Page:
Soaking hay in winter and summer heatwaves

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Grace and Millie

New Member
Feb 14, 2020
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Mountain ON
Hello there...

I have two very fat minis (Grace and Millie) living on a little track. I was free feeding them in 1" slow feeders and of course they stayed fat.

I looked up how much they should be eating by weight and I put them on a diet. Now they get 4 lbs/day each (1.5% of body weight). The problem is that they are experts with the slow feeders and they are done in less than an hour. I'm feeding 4 feedings a day but that still leaves them with empty stomachs for hours. I even bought a 1/2" haynet that looked impossible but they are so good at it that there are tufts of hay sticking out both sides of their mouths while they quickly empty it.

I really hate them standing around with empty bellies. I believe in free feeding but I'm worried that they would stay dangerously fat.... Grace has a big crest. I read one thing that said restricting food too much can make it difficult for them to lose weight and does something to their metabolism. And that if soaked they could potentially eat free choice. One thing I noticed is that they haven't lost a pound since I started restricting their food and their body condition is the same as when they were free feeding.

I'm willing to soak hay if I can figure out a way to do it well. My biggest challenge would be the weather. We get cold winters where it can dip down to -25-30C. In the summer it's the opposite problem because it gets up into the high 30's with 40 degree humidex. So I'm worried about handling wet and freezing nets in winter and fermented hay in summer.

It says to soak for an hour then feed, but I'd like to do it so that I'm not having to run back and forth to the barn twice for every feeding, or having to stand around waiting for it to soak.

How do people manage this? I'd love to hear how others have dealt with these challenges. I read that some people soak all day or night for the next feeding, but something else I read said to feed immediately because of bacteria. Is there a way I can do this? I'm thinking of going back to free feeding, especially in the winter when they need food in their bellies to stay warm.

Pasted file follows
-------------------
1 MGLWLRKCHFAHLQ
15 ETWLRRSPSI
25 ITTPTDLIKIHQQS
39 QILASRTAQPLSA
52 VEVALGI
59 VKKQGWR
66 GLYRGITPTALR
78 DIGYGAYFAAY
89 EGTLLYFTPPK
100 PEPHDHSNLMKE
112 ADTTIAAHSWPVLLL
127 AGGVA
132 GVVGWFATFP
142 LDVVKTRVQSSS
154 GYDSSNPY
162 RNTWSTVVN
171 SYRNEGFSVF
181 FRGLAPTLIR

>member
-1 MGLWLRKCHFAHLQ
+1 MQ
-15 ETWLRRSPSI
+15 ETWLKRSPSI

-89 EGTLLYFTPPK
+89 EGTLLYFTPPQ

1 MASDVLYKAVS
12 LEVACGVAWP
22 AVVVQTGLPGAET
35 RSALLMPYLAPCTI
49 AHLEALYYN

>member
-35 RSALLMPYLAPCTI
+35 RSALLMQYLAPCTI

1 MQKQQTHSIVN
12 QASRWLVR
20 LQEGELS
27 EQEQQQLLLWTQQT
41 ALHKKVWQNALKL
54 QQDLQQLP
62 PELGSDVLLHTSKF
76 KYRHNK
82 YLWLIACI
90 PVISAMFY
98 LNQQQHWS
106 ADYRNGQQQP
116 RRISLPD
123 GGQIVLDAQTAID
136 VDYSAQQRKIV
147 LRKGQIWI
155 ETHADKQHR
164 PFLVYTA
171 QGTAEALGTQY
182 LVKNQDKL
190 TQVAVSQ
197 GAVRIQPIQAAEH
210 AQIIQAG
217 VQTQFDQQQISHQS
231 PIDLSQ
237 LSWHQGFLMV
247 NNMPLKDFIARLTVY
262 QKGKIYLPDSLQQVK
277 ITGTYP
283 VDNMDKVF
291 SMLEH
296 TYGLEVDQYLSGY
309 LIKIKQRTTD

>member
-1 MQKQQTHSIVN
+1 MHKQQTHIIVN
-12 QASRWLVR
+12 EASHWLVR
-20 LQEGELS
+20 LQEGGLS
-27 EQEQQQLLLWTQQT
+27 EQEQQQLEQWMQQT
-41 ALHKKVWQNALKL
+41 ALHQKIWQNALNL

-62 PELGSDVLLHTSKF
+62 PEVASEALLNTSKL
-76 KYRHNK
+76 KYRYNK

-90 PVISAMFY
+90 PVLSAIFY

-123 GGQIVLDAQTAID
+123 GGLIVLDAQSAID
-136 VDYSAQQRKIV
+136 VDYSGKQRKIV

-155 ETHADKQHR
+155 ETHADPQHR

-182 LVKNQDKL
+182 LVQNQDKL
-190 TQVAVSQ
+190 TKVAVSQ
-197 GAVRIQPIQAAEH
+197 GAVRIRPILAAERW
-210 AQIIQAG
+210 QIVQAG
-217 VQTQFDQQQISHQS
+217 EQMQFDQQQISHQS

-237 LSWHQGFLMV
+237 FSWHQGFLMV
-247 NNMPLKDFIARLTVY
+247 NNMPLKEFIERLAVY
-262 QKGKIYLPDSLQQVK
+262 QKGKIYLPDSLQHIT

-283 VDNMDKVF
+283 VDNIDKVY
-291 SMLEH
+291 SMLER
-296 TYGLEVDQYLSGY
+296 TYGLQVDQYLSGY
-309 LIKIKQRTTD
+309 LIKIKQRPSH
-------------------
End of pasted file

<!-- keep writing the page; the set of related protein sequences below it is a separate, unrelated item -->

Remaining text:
I've had horses on soaked hay for years now. It's a pain no matter how well set up you are but it does work. The biggest problem is where to dump the water. If you have a drain you've got it made but if not you have to keep changing your spot or it turns into a swamp or skating rink. Mine soaks overnight and I take it out in the morning, it works fine like that in the summer but any longer than 12 hours after soaking and it get's pretty gross. Even in my barn it freezes some in the winter, as long as it doesn't freeze in the bucket you'll be OK with that. I've never had a problem with them not wanting or not being able to get the frozen hay out. I soak already in hay nets in rubbermaid totes so there's no messing around with wet hay anymore.
I use the wet hay for the ones who've had founder issues to keep the sugar down. If you're worried about their weight but their feet are fine you could just try getting them to go for a good run every day? When I was boarding they fed free choice hay and one of the horses(large pony) was very fat and didn't get much exercise from riding, the owner took her into the arena every couple of days and gave her a good run(on the ground) and her weight and fitness issues got much better.
My old name here was “7 fluffy friends”, and the ‘fluff’ has never been all hair! 😉 Weight management can be challenging, and, as Taz shares, exercise is a great tool!

We do offer free choice hay beginning late Fall through late Spring, but in the milder months I grab armfuls of hay and walk around dropping and scattering it as I go. This doesn’t take long to do and provides the minis with a bit of grazing and walking.

During the winter months the barn door is closed with the minis inside so they aren’t eating 24/7. They are given their evening feed and a good night hug. 🤗

Mary Flora
What kind of hay do you feed? Is there any way that you can test it? Lower sugar/starch hay, is better for them, less calories usually, and sometimes a little less palatable so they don't inhale it.

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